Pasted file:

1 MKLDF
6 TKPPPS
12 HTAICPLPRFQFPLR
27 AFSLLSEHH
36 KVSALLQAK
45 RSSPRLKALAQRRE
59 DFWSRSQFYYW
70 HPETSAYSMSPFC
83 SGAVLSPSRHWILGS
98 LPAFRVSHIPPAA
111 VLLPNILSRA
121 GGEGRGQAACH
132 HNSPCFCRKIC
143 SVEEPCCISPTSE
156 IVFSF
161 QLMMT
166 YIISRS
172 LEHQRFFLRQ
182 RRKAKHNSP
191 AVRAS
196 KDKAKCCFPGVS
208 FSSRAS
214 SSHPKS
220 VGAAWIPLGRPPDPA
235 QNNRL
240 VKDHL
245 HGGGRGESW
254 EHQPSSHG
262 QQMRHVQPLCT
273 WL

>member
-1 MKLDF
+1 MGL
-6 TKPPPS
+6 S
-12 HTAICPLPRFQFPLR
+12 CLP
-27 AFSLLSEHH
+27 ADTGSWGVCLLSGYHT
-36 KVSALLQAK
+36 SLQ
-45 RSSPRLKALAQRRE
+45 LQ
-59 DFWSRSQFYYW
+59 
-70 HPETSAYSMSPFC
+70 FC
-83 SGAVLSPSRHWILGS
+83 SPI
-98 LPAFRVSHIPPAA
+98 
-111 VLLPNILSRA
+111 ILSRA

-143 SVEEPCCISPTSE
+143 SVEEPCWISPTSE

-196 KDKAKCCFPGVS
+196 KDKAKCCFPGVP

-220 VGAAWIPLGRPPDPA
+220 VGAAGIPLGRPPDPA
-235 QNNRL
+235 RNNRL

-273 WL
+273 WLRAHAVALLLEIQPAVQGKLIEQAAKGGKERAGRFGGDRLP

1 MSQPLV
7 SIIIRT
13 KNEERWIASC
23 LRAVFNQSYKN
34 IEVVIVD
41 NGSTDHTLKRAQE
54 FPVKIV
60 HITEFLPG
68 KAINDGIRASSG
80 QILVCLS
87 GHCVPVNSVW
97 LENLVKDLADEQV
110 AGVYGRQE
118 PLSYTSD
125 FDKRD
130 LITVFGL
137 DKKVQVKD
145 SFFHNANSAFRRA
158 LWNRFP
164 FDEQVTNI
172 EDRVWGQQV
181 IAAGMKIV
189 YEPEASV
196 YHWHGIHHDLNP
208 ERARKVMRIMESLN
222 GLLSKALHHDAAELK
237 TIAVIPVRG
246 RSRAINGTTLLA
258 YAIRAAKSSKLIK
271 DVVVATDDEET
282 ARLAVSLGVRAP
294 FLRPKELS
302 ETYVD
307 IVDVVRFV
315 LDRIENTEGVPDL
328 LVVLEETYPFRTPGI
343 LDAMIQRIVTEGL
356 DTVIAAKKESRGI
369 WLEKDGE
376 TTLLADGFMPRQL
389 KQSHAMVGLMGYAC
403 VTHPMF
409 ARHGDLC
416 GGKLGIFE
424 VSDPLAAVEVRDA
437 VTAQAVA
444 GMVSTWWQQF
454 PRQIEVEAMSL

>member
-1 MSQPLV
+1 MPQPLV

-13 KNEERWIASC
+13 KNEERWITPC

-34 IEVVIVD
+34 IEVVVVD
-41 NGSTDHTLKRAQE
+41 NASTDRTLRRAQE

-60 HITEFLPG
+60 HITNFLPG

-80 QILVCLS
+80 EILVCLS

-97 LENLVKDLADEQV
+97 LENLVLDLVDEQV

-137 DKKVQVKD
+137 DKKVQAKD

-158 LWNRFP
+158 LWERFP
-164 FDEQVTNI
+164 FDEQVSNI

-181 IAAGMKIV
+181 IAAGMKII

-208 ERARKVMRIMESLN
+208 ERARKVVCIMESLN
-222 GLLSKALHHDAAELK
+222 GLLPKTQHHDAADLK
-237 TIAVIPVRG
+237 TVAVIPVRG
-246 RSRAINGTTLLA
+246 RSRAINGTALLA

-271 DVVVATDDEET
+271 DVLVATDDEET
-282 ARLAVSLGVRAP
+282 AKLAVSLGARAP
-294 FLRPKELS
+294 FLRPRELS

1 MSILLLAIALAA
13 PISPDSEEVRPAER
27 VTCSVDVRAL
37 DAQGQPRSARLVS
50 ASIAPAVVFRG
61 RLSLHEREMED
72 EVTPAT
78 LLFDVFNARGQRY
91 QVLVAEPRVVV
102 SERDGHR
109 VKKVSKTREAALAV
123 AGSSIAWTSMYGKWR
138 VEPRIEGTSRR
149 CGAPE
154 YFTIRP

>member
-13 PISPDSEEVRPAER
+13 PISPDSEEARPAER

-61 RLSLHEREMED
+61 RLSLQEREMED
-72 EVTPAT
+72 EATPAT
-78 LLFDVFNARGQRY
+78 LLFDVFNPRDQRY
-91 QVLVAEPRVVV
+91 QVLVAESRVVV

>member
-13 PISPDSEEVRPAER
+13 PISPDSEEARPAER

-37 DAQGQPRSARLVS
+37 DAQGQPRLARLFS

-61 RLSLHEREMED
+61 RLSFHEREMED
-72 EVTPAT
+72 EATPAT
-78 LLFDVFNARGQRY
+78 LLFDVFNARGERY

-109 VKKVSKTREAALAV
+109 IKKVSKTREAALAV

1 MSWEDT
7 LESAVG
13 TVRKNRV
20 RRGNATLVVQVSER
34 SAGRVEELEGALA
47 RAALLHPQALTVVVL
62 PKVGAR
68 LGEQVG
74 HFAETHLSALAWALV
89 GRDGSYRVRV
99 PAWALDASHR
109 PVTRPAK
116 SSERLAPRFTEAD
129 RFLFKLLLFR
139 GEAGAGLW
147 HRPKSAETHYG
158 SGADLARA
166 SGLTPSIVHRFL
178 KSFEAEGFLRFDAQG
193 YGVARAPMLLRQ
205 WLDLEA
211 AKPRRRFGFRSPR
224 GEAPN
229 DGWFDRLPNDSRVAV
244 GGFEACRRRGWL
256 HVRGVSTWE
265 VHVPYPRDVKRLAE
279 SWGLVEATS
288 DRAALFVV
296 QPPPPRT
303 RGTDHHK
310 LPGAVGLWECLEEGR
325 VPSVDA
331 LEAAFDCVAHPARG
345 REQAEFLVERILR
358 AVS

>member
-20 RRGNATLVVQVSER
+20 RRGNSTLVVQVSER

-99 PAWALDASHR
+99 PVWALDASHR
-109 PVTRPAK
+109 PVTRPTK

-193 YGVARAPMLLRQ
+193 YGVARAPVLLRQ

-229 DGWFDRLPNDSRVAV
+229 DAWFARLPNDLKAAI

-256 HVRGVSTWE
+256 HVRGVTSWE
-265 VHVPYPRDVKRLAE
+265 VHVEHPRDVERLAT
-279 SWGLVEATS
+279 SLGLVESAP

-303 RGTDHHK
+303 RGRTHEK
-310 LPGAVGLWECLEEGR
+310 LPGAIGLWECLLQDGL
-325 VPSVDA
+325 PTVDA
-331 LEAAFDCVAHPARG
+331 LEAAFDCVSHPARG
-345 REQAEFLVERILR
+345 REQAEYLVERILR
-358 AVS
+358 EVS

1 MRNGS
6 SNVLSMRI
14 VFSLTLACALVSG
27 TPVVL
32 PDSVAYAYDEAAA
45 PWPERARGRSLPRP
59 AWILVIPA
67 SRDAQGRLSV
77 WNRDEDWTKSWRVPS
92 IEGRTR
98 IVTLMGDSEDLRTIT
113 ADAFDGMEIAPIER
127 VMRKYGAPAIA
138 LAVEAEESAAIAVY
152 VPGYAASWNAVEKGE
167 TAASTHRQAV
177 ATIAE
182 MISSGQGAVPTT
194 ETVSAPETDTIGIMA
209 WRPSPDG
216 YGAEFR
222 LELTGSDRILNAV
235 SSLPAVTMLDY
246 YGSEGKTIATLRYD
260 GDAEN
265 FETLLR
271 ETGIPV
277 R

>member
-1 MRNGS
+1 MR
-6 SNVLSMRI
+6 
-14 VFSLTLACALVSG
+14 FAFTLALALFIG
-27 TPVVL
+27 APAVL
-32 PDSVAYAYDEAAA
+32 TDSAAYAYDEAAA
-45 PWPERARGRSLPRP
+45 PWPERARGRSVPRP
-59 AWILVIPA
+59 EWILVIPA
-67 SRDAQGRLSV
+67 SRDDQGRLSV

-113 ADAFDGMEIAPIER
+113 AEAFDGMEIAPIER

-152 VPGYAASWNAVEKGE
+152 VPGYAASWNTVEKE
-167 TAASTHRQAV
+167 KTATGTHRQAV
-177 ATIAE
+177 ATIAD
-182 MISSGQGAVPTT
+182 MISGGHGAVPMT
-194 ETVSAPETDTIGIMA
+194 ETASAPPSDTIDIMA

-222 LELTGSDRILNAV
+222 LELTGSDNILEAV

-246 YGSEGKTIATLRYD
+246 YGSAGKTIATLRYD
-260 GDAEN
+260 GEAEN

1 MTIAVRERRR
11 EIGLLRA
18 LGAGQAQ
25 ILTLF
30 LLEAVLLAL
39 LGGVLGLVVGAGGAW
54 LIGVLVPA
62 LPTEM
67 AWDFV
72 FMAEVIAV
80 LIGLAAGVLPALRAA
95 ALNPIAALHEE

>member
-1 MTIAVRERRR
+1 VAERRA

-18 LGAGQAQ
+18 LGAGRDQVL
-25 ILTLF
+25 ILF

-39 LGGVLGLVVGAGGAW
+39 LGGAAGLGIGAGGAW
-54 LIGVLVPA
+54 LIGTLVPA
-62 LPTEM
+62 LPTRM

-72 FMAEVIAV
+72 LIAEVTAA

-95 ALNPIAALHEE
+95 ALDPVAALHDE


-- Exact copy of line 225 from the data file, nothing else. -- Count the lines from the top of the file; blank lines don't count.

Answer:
-20 RRGNATLVVQVSER